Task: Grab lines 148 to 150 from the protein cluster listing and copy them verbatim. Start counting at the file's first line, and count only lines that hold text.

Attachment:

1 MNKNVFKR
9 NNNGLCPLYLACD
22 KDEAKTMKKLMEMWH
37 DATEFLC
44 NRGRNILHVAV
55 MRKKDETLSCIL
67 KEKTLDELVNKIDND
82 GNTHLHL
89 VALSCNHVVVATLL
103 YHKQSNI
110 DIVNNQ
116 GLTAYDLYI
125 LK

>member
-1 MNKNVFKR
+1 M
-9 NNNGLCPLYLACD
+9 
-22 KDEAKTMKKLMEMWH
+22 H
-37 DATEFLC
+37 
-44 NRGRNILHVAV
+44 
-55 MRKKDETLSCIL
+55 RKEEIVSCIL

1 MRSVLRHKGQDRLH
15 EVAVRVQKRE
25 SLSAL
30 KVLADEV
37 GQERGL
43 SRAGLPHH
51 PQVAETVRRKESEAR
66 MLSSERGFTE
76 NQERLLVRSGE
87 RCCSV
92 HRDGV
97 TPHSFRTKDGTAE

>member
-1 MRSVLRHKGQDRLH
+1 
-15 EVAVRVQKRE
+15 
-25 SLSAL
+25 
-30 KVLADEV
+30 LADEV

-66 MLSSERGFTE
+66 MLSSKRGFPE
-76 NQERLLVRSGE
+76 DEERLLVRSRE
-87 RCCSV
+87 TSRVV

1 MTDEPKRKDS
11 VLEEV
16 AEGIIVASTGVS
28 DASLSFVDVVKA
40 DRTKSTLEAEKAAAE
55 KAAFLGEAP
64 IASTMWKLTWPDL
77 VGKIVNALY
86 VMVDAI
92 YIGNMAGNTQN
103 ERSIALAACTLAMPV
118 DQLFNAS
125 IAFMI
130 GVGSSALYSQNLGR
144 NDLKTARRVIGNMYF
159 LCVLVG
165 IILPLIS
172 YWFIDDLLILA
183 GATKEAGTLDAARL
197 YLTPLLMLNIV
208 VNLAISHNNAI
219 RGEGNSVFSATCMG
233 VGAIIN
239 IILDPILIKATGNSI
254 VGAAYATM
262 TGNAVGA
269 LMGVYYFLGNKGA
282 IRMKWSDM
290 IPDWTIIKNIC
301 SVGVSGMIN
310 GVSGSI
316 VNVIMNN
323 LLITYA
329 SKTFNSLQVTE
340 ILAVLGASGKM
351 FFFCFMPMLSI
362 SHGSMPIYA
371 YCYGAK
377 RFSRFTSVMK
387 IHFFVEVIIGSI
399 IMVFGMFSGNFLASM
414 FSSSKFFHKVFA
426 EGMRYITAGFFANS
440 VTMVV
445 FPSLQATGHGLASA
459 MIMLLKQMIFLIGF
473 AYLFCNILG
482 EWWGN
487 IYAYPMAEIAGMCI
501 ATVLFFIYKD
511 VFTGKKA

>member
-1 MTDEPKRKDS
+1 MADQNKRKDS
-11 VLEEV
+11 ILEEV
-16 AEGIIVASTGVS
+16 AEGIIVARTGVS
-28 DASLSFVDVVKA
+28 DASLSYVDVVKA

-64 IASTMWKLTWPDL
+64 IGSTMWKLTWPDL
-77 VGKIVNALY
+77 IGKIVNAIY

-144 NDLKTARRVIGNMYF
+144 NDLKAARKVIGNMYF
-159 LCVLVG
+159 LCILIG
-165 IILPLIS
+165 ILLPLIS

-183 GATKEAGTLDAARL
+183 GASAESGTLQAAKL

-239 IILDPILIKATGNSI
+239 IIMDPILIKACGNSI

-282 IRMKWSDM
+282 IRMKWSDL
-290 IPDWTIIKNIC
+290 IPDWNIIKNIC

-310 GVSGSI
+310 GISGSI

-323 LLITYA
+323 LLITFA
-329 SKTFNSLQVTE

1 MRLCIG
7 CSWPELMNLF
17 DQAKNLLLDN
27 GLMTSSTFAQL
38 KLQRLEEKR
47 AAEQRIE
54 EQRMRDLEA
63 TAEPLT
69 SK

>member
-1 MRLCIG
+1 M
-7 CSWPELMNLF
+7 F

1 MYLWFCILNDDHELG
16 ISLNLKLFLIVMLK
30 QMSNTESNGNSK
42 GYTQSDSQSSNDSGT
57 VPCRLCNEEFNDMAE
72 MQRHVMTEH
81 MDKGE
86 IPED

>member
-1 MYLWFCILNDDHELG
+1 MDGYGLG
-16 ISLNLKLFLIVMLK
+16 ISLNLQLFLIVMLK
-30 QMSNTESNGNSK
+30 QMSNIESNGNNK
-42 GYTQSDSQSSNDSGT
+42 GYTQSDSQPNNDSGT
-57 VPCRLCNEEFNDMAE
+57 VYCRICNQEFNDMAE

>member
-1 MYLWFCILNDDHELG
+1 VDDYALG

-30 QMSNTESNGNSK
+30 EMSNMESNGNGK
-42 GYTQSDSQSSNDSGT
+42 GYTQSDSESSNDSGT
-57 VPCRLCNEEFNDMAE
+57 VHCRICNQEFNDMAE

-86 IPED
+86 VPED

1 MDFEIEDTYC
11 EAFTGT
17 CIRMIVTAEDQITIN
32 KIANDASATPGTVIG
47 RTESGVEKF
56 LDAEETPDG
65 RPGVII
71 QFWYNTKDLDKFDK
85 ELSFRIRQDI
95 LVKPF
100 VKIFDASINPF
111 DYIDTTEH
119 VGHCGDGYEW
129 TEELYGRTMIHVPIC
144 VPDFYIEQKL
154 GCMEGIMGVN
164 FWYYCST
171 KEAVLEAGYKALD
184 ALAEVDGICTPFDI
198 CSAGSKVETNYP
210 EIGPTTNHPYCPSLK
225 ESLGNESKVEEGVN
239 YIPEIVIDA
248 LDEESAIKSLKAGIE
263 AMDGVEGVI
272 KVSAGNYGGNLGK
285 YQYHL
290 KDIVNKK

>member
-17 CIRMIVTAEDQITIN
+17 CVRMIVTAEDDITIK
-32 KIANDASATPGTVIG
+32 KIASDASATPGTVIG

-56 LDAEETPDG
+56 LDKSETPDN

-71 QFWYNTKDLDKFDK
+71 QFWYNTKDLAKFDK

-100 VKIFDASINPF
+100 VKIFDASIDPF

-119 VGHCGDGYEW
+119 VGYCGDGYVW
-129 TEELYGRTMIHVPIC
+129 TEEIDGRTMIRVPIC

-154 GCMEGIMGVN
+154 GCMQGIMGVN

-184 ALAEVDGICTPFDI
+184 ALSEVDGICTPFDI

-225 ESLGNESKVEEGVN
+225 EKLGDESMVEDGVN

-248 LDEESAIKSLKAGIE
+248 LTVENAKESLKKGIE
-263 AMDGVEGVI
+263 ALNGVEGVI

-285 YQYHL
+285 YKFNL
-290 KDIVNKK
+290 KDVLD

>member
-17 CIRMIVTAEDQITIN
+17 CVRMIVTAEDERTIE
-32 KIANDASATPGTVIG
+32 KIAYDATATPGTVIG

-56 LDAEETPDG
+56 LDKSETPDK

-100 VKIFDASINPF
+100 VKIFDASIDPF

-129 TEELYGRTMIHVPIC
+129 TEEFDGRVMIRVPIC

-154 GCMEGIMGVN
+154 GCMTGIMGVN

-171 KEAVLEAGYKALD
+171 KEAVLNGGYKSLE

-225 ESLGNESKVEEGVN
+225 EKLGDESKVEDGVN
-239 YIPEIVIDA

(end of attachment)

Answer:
+1 M
-7 CSWPELMNLF
+7 F